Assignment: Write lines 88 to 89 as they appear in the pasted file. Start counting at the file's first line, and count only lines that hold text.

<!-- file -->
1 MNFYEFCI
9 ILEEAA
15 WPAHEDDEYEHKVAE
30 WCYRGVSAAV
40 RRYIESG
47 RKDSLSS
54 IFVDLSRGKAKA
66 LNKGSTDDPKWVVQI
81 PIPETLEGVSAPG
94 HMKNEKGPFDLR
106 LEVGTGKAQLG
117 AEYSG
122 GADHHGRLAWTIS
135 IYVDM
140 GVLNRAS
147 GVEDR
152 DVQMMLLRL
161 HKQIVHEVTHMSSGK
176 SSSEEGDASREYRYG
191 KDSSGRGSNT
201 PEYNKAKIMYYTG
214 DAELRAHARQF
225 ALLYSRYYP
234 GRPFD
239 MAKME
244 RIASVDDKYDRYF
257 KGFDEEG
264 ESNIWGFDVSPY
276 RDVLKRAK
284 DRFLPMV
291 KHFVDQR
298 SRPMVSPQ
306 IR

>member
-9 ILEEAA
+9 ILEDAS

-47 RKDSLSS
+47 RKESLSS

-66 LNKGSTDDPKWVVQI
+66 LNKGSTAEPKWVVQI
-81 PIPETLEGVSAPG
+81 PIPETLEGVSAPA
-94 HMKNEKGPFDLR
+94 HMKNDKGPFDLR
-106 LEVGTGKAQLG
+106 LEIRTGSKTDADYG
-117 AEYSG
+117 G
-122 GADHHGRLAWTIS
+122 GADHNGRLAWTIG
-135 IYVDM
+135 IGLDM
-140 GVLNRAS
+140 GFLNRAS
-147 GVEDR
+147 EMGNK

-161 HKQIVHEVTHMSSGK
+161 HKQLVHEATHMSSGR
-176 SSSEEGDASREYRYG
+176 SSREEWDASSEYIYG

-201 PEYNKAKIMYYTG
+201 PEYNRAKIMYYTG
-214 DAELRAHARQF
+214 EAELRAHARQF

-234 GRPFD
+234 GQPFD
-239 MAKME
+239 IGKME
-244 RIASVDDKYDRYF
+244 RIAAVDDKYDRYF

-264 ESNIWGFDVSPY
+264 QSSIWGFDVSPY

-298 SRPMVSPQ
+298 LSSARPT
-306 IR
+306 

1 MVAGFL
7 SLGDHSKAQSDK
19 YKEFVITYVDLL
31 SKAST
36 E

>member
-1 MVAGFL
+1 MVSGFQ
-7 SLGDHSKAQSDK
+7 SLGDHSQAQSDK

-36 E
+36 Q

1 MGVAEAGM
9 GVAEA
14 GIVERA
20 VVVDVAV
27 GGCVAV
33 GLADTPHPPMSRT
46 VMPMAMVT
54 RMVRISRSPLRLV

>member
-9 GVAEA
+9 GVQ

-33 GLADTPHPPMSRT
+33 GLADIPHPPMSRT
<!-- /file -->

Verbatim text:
+36 Q

1 MGVAEAGM